Lawmakers advance bill to allow Nebraska public power companies to keep some records secret

February 15, 2019 GMT

A new exemption to the Nebraska Public Records Act would help protect the physical and cyber assets of the state’s public power providers, a state lawmaker said Thursday.

While federal regulations prohibit the disclosure of that information, a bill (LB16) from Sen. Tom Briese of Albion would offer broader exemptions from the public-records laws for Nebraska’s public power companies.

In addition to allowing public power providers to withhold details about engineering vulnerabilities in power plants, LB16 also extends the exemption to employees who work on “critical energy infrastructure,” as defined in federal law.

Briese’s proposed exemption would not extend to the general manager, president or CEO of the power providers, or its board members, however, and it would require public power entities to provide detailed job descriptions without naming who filled those positions.

“We live in an era where it’s not inconceivable that adverse interests can undermine the economic health and security of our state and nation by disrupting our energy infrastructure,” he said. “Providing this exception from public-records law can help minimize this risk.”

Other senators supported the bill, agreeing the security of Nebraska’s energy grid outweighed the public’s right to disclosure, but said allowing power companies to keep identities of employees secret may provide too wide a shield.

Lincoln Sen. Mike Hilgers said the bill duplicated federal law, which already allows that information to be kept secret, and Omaha Sen. Steve Lathrop added that the bill could be construed to allow public power entities to withhold information about all of their employees.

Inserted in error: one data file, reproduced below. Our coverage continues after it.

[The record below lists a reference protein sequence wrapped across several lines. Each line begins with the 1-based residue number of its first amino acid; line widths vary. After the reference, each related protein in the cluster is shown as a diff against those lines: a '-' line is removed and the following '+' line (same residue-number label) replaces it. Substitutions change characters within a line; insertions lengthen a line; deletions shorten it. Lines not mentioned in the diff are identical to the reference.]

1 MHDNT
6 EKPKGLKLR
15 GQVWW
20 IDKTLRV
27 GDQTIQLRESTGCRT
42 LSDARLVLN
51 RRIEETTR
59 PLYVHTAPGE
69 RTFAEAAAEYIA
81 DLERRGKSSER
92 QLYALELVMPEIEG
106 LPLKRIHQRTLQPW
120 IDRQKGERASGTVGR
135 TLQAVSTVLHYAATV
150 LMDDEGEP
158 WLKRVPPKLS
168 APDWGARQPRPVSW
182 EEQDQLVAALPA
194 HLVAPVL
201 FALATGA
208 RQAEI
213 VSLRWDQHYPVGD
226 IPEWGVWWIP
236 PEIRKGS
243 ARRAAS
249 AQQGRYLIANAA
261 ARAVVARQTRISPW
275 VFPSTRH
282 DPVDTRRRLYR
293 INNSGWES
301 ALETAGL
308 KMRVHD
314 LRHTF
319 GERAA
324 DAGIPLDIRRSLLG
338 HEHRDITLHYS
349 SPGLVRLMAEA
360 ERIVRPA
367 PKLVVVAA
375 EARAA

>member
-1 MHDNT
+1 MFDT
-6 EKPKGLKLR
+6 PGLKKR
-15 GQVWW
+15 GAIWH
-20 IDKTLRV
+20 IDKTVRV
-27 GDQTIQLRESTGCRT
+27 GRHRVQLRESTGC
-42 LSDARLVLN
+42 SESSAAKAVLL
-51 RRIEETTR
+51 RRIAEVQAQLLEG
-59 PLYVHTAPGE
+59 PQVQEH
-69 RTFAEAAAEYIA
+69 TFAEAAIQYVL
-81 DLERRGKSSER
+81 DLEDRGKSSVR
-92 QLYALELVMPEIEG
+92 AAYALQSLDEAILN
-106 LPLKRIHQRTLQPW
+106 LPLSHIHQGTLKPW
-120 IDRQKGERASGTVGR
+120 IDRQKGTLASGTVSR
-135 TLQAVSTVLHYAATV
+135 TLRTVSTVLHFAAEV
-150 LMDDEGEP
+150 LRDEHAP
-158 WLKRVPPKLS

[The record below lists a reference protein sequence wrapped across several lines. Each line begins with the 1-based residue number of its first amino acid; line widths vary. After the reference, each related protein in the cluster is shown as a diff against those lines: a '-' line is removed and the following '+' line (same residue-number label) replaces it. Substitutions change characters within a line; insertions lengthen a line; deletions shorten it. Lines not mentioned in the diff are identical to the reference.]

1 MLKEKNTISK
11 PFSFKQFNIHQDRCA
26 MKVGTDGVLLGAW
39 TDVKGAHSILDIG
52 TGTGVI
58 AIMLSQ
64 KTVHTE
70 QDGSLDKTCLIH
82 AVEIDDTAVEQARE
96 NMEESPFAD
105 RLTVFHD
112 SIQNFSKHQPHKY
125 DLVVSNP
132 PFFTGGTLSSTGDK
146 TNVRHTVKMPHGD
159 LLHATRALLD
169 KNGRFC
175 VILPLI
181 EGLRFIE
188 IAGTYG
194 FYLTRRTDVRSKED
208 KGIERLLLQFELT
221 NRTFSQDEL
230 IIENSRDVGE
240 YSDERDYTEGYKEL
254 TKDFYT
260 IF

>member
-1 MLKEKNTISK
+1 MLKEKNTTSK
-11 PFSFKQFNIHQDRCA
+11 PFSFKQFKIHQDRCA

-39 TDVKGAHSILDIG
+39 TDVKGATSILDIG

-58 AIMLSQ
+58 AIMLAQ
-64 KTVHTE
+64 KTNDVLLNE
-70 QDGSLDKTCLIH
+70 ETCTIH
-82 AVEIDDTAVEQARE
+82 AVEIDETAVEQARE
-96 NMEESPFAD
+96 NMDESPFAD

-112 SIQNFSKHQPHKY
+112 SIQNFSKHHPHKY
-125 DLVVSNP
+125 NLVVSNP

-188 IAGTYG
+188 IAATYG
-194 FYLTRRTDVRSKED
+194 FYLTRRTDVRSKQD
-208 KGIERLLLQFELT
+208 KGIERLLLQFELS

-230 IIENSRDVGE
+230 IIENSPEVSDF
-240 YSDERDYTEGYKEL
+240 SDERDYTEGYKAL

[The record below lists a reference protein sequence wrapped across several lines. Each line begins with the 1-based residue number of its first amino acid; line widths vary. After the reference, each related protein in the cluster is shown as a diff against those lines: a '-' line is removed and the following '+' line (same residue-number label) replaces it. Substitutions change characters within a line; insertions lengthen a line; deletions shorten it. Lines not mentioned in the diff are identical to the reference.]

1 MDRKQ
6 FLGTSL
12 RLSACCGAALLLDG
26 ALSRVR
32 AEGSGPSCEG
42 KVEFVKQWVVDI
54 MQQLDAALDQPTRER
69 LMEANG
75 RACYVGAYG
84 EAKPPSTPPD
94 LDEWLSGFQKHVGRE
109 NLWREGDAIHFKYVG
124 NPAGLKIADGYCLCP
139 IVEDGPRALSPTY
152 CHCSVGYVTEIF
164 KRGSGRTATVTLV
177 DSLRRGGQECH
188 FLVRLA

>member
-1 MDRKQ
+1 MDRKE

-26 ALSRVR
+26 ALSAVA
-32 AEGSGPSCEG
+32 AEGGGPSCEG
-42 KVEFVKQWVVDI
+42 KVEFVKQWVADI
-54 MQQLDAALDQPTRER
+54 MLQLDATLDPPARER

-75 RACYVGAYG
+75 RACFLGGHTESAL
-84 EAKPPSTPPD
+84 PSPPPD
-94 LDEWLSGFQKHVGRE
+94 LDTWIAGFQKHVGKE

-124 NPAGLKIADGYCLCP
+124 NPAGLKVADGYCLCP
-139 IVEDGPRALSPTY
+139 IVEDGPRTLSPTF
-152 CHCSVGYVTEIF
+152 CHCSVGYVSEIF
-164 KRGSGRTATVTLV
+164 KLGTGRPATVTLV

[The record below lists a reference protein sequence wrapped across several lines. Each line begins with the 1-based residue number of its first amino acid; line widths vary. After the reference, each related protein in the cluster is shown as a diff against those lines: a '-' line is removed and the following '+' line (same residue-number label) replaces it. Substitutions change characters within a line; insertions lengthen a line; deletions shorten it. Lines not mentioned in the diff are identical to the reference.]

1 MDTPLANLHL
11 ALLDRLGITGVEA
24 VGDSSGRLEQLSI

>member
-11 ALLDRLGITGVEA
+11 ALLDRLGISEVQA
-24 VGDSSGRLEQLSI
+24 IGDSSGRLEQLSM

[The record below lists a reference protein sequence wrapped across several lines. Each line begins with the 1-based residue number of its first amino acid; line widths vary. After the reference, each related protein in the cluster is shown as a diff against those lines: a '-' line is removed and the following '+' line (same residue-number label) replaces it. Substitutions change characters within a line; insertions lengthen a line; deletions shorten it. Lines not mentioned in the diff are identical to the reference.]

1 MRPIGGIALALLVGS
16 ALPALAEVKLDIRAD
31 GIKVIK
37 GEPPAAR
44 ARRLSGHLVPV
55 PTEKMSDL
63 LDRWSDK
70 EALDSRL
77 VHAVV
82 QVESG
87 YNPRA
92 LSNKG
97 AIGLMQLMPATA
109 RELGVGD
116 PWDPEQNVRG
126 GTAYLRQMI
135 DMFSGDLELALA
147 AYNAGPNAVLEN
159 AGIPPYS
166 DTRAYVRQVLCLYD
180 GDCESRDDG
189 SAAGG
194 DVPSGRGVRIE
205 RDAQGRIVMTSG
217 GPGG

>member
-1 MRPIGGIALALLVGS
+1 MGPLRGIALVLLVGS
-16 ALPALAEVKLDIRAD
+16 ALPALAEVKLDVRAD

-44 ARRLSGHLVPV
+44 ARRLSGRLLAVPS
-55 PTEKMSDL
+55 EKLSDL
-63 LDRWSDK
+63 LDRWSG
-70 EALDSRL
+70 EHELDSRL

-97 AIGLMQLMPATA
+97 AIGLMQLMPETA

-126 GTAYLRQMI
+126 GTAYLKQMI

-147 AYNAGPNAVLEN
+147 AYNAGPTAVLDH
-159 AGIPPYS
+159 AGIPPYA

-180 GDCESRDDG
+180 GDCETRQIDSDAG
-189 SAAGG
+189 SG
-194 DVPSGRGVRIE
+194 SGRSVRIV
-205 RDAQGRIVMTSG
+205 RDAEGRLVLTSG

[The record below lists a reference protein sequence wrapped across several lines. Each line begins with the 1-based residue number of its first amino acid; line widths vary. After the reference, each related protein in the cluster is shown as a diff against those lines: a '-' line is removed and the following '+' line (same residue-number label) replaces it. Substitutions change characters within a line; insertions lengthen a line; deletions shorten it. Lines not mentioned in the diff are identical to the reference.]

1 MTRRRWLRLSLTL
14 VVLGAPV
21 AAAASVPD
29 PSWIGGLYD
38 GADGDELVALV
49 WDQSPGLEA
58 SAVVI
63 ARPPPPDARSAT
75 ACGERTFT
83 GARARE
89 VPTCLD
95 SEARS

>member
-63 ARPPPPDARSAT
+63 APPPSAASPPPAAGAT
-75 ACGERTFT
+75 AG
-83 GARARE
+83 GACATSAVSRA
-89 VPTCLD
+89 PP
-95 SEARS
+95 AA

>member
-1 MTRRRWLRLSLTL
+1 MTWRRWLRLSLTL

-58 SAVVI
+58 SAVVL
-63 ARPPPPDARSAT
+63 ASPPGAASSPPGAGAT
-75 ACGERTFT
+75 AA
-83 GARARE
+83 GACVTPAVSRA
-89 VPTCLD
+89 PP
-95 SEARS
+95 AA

Omaha Sen. Ernie Chambers argued the bill amounted to an “unconstitutional delegation of legislative authority,” without language clarifying the current federal critical energy infrastructure regulations.

If Congress changed the definitions in the federal law, state law would automatically change with it, Chambers said, and Nebraska lawmakers would be delegating their legislating duties to another body, potentially resulting in a lawsuit.

Briese said he would review the suggestions of his fellow senators, and LB16 advanced to the second round on a 38-0 vote.

If it becomes law, the bill would make the second exemption to the Nebraska Public Records Act that state lawmakers have given public power providers in consecutive years.

Last year, Gov. Pete Ricketts signed a bill allowing providers to withhold competitive information “which a reasonable person, knowledgeable of the electric utility industry, could conclude gives an advantage to business competitors” following a Nebraska Supreme Court challenge brought by an private energy company.